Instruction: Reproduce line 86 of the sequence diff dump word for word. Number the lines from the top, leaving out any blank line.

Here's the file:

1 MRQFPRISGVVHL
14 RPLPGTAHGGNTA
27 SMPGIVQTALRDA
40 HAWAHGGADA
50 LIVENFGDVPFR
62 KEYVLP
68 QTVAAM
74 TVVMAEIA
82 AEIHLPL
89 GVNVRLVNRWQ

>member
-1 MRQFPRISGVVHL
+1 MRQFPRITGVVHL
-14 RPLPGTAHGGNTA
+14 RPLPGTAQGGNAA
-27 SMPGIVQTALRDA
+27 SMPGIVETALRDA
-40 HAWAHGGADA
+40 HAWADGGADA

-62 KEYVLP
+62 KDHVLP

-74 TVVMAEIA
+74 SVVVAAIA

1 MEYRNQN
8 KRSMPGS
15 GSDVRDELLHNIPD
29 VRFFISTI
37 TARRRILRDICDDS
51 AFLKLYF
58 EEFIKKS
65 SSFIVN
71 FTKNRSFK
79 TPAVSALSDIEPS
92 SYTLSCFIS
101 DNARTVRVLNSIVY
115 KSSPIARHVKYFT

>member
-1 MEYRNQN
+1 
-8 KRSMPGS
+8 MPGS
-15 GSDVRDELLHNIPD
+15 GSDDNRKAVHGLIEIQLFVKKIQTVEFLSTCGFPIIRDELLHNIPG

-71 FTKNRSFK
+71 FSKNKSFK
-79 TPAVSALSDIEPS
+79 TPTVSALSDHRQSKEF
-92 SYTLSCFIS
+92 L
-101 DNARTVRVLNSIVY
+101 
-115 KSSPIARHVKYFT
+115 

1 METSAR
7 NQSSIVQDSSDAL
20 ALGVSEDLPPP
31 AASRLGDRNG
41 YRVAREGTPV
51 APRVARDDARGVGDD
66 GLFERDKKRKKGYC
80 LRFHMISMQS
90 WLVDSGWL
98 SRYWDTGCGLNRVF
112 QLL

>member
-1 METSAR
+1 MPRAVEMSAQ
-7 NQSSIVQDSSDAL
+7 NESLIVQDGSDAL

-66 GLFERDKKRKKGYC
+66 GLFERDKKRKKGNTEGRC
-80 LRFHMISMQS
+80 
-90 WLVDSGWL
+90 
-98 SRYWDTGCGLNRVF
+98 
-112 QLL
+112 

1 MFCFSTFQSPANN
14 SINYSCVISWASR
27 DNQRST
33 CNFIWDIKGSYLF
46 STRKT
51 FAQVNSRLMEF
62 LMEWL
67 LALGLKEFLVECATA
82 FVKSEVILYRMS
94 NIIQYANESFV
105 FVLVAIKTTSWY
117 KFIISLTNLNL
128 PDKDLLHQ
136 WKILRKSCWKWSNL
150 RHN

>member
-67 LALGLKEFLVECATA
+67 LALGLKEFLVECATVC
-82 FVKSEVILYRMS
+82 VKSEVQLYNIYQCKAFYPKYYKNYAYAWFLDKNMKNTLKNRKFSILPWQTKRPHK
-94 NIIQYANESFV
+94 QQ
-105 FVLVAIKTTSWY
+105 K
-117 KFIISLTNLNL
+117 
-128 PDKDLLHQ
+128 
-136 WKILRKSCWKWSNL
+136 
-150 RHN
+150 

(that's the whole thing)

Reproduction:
62 LMEWL